Clutter is nothing more than unmade decisions and a physical manifestation of what’s going on internally. It’s a reflection. So what is it telling you? Do something about that and then you are beginning to make space to clear up all the other stuff. Does that make sense?

EMILY: Yeah, it does. I think back on some of the early days in our marriage, my husband would often, all of a sudden, have to clean the house that minute. It took me a couple of years to understand what that was. I finally realized he has some stress and the best way to take care of it is to have a cleaner environment, or a more clear environment. 

Now I actually function the same way. I wasn’t quite there pre-kids, but I am now that we have kids.

ALLIE: It will bring it out of you. I also wanted to say that I love when people bring up what you just said about your husband. That happens a lot. They’ll notice that about their spouse because we can observe others so much better than we can observe ourselves.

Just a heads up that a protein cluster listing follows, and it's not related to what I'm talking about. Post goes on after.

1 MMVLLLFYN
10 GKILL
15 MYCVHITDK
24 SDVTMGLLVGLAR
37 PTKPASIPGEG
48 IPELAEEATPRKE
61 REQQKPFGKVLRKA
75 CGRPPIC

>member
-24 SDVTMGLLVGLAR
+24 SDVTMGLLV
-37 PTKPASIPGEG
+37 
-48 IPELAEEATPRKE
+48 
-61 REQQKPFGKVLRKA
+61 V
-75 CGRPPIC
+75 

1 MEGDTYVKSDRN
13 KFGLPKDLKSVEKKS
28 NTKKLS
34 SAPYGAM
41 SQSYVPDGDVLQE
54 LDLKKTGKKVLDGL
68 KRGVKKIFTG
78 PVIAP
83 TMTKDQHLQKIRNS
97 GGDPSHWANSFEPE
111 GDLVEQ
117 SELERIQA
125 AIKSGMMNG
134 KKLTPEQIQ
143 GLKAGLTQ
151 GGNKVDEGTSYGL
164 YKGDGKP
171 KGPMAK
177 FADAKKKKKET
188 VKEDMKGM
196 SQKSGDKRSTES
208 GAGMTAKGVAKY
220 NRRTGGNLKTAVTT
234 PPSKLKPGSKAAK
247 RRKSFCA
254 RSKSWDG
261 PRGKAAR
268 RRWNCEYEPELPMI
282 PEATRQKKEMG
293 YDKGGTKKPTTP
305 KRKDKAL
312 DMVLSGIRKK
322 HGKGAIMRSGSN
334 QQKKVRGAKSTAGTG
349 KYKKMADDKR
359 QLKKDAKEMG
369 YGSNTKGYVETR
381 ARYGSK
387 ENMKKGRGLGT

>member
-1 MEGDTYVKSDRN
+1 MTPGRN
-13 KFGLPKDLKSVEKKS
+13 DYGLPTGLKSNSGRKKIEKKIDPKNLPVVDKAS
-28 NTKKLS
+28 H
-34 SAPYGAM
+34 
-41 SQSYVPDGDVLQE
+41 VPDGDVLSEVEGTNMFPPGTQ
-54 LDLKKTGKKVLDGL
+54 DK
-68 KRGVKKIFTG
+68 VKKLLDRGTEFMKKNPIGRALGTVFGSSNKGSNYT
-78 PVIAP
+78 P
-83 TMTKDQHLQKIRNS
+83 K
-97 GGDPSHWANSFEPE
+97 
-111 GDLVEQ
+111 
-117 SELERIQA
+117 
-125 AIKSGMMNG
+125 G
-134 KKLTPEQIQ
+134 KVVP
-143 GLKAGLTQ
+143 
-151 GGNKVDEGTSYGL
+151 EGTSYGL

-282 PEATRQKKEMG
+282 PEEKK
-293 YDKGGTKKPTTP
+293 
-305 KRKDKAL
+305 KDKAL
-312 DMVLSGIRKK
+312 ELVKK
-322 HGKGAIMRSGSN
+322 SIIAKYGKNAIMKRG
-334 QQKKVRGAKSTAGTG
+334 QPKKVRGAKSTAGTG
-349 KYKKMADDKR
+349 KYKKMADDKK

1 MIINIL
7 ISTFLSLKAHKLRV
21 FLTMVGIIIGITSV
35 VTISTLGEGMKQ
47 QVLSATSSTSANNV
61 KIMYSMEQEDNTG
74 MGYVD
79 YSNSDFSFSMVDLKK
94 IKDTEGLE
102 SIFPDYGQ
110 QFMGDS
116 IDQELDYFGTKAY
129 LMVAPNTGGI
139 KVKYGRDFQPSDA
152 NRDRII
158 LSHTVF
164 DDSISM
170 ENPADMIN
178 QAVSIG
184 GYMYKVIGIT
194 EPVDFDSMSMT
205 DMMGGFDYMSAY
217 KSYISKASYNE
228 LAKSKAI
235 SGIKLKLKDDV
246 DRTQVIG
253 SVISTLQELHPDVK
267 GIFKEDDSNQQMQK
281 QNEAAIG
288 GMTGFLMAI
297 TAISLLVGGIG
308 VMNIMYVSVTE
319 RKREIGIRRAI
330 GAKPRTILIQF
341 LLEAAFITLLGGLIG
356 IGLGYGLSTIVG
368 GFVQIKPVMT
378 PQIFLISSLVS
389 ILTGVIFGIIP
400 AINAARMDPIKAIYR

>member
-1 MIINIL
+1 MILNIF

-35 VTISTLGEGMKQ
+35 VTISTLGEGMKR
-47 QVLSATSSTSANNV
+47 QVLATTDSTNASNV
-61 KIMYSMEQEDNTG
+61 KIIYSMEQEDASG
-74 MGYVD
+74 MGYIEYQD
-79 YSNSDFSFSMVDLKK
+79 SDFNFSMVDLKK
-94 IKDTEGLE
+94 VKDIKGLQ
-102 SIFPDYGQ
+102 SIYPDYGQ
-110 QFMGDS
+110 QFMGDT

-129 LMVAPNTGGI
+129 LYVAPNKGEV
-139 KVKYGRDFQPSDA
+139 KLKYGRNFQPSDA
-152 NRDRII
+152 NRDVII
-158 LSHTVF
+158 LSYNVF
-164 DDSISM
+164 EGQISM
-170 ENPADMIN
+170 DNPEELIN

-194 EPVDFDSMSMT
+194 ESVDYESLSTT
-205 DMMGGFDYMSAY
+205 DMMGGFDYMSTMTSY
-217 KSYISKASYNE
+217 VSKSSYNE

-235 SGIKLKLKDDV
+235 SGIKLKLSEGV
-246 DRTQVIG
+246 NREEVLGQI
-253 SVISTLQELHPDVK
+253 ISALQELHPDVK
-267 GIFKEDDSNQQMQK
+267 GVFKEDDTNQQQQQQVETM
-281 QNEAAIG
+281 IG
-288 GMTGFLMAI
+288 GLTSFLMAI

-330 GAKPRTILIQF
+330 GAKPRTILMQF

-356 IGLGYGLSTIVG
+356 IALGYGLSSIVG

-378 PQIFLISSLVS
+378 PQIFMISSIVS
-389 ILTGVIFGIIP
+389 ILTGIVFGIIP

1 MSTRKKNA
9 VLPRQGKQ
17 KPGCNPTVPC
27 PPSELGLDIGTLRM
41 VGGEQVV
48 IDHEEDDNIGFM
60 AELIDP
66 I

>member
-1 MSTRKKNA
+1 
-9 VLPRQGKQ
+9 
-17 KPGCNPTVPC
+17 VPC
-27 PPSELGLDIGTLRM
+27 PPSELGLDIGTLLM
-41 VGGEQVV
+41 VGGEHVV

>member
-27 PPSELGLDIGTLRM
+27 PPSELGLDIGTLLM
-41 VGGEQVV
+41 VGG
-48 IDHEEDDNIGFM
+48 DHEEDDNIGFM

When your husband is like that, it may seem messy. It may seem angry and aggressive. But people like that are actually more in tune with what they need. 

And it’s often with men, which I think is so interesting. Women tend to just think, It’s just kind of all messy. I feel like crap and I just need everything to be better. I don’t even know what it is.

But a lot of the time women will tell me that their spouses do that and have to like clean up right then. It’s interesting because that’s what you naturally need. You’re being affected by your environment, even if it’s subconsciously.